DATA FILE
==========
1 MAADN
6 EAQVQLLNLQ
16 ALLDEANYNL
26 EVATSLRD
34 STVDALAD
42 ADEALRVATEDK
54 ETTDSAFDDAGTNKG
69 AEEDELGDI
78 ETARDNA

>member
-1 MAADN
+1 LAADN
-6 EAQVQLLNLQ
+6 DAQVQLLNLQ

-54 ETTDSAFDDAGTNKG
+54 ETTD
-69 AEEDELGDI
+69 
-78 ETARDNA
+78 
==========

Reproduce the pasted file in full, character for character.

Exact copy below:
1 MAADN
6 EAQVQLLNLQ
16 ALLDEANYNL
26 EVATSLRD
34 STVDALAD
42 ADEALRVATEDK
54 ETTDSAFDDAGTNKG
69 AEEDELGDI
78 ETARDNA

>member
-1 MAADN
+1 LAADN
-6 EAQVQLLNLQ
+6 DAQVQLLNLQ

-54 ETTDSAFDDAGTNKG
+54 ETTD
-69 AEEDELGDI
+69 
-78 ETARDNA
+78 